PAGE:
In his speech at the Cyprus Forum on Thursday, the UN Secretary-General’s Special Representative Colin Stewart said he was extremely concerned because “the option of a mutually agreed settlement of the conflict is fading and will not be available much longer.”
He explained that “the separation of the island is growing and the integration of the north – economically and politically – with Turkey is accelerating due to the very difficult economic situation on that side of the island. If present trends continue, the idea of a mutually agreed settlement will soon become unviable.”
Nobody could disagree with his assessment of the situation. He was probably mistaken, however, in expressing the belief that a majority of Cypriots want the division of the island to end. Perhaps the majority of Turkish Cypriots want it to end, because they believe it is the only way to safeguard their identity which is being gradually wiped out by Turkey. But the Turkish Cypriots might no longer be the majority of the population in the north, which has been swarmed by mainland Turks.
As for the Greek Cypriots, the majority may want the division to end, but not in the way the UN has in mind, by bizonal, bi-communal federation. There are many who want it ended with a return to the constitution of 1960, which will never happen, and oppose anything less. Then there are those who oppose an end to division because they fear their financial or career interests would be hurt. And then there are people who believe their security would be at risk by reunification.
It is questionable whether an actual majority of Greek Cypriots wants the end of division. In the 2004 referendum, 76 per cent of Greek Cypriots voted against the Annan Plan while in 2018 Nicos Anastasiades swept into a second term, seven months after rejecting the best-ever settlement terms offered in Crans Montana and walking out. His actions enhanced rather than harmed his re-election prospects.
If the majority of Greek Cypriots wanted a settlement the three clear front-runners in the 2023 presidential elections would not be two candidates who worked closely with Anastasiades to wreck the best-ever opportunity for a settlement – they were also employees of the foreign ministry which has an anti-settlement culture – and another who offered unwavering support to his decisions.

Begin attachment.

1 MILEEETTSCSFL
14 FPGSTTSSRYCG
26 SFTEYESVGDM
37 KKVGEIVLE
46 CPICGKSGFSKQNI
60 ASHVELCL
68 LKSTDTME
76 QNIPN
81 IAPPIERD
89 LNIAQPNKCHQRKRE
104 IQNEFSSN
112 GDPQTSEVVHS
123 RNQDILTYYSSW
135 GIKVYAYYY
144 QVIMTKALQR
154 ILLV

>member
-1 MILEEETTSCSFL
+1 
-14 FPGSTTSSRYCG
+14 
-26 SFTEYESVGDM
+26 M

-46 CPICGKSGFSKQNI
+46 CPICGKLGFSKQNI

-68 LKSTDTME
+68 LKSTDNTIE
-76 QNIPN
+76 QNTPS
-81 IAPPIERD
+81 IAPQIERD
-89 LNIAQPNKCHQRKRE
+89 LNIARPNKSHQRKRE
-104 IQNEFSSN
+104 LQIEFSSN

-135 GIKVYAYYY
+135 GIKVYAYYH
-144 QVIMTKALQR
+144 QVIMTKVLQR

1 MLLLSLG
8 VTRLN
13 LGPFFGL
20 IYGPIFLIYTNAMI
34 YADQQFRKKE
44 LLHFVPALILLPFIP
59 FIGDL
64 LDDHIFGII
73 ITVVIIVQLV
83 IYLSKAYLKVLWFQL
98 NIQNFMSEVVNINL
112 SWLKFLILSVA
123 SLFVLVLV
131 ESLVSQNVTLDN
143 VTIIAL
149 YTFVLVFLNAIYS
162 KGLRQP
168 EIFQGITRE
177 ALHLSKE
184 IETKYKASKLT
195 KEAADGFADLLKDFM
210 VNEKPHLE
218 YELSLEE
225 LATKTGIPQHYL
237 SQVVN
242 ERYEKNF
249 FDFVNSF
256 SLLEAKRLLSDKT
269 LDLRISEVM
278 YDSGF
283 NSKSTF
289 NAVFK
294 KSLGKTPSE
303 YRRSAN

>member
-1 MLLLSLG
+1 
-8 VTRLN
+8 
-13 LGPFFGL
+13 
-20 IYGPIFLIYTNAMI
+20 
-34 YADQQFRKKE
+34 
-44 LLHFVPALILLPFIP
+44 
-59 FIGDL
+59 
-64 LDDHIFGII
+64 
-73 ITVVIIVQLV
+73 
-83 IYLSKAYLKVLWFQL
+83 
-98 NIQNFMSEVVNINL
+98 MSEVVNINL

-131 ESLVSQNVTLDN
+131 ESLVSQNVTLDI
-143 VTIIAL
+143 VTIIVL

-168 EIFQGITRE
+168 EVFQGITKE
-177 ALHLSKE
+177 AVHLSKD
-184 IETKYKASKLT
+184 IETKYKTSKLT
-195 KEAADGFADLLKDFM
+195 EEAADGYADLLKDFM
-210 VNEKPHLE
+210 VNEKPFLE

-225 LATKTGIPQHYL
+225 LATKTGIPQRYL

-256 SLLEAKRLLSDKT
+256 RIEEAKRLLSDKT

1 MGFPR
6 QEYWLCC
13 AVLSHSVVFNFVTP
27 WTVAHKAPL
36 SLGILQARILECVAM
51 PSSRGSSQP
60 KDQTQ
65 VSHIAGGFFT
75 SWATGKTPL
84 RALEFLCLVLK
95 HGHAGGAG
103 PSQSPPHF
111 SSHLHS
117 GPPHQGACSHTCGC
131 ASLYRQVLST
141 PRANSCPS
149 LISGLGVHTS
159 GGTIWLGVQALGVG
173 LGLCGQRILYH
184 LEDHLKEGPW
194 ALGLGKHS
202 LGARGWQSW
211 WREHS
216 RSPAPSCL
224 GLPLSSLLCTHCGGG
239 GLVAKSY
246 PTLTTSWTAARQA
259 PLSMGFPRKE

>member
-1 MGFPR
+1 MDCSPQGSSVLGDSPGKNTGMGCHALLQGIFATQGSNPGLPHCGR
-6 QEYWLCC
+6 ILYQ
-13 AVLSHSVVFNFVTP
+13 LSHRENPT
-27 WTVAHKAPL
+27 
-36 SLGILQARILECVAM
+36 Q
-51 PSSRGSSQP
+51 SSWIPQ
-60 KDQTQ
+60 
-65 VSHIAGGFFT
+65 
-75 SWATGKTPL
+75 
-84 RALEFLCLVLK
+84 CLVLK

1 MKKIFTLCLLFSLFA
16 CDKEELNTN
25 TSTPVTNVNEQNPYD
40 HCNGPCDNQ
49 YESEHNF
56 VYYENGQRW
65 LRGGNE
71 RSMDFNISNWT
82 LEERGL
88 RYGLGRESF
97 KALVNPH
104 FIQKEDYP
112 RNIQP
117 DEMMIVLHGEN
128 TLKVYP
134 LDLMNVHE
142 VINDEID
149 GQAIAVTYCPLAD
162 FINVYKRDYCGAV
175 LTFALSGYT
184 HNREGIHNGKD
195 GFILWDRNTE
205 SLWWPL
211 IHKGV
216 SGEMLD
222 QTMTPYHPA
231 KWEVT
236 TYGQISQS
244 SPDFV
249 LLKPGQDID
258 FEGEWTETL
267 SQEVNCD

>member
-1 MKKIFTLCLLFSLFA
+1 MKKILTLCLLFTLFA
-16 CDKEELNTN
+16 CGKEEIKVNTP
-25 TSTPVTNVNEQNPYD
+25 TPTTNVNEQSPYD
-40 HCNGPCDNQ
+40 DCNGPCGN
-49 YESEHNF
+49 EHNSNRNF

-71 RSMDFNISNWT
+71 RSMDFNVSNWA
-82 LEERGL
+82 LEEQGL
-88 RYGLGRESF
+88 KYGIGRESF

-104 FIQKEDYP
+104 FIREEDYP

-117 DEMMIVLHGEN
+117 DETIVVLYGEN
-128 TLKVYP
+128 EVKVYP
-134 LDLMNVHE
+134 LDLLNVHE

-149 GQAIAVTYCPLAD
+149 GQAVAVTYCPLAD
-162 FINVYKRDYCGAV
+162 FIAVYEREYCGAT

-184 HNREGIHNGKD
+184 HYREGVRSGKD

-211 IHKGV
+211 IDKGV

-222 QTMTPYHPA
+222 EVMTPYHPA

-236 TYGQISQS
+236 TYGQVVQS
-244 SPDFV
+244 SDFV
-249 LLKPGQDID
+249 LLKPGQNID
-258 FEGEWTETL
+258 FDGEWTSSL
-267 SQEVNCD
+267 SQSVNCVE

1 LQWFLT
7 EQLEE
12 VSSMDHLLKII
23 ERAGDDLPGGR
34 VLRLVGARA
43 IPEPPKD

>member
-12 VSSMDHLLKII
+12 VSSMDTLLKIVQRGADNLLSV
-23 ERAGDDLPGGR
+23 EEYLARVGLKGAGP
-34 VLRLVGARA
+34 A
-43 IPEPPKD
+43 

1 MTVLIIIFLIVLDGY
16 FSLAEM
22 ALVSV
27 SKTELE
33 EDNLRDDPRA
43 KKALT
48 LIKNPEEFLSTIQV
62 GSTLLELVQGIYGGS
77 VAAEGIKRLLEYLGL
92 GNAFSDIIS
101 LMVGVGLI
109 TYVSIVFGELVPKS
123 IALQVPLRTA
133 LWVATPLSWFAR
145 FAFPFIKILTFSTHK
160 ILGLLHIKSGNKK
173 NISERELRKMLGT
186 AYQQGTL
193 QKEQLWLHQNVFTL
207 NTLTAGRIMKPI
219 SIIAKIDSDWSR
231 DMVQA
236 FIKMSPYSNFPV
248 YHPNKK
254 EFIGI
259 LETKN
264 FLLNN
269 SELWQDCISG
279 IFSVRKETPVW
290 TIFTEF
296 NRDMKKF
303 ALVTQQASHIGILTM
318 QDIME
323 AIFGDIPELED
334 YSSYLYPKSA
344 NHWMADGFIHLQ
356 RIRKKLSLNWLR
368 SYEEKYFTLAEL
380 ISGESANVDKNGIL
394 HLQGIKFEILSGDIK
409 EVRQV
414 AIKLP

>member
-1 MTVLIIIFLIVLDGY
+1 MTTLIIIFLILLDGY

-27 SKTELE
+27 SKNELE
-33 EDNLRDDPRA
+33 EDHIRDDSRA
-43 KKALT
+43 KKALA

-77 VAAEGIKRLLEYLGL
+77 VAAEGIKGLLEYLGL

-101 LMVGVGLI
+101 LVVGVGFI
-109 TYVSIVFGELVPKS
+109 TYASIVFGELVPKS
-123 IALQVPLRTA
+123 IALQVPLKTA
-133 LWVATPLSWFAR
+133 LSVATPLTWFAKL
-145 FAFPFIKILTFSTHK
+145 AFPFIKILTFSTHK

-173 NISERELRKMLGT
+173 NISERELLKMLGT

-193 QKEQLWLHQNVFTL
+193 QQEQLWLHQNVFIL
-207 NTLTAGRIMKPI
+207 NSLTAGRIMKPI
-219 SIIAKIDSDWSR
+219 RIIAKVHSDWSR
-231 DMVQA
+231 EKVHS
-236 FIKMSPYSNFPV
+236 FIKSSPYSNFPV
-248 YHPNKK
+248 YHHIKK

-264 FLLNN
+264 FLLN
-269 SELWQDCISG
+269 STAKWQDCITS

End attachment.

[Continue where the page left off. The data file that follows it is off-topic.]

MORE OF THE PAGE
All three shared the stage at the Cyprus Forum, appearing after Stewart, and uttered the meaningless Cyprus problem generalisations which are invariably presented as support for a settlement. Averof Neophytou said that we needed to “secure a single entity, a single sovereignty, one citizenship, one international personality, and autonomy of the two entities.” All this had been secured at Crans Montana, but Anastasiades still walked out without a word of criticism from Neophytou.
Nikos Christodoulides said that after 1974 we should have invested in the Turkish Cypriots, who supported a settlement, and we should now send a clear message of cooperation to them. Why had he not sent a clear message of cooperation to the Turkish Cypriots in his four years as foreign minister instead of adopting the familiar confrontational approach in the hope of punishing Turkey to enhance his political capital? No politician does his career prospects any harm by adopting a hard line on the Cyprus issue.
Appealing to the Turkish Cypriots was also Andreas Mavroyiannis’ suggestion. We must set up an Office for Turkish Cypriot Affairs, he said, and regain the trust of the Turkish Cypriots! We must also unwaveringly insist on the Security Council resolutions and the Guterres framework, the authenticity of which Mavroyiannis had been questioning for many years after it was presented, in line with the president.
Greek Cypriot politicians have always pretended that the Cyprus problem could be solved through platitudes and hollow rhetoric. The three above-mentioned candidates are following a long tradition of political insincerity, which does not antagonise voters. We should, however, not place the responsibility for the opposition to reunification exclusively on the politicians, who want to be popular and invariably tell people what they want to hear. And sadly most people do not want to hear of bold initiatives for a settlement that would by definition contain an element of risk.
Politicians have a very supportive audience for this political theatre about desire for a Cyprus settlement that has been successfully staged for decades. We all seem to be content to delude ourselves. Is it not time though to make a choice on what we actually want, instead of living in a twilight zone, sustained by empty rhetoric and false hopes? It is time to leave this twilight zone, decide what we actually want as regards the Cyprus issue and stick to it, so can move on as a society. If it is partition, we will reach agreement with the Turkish side in a matter of hours.
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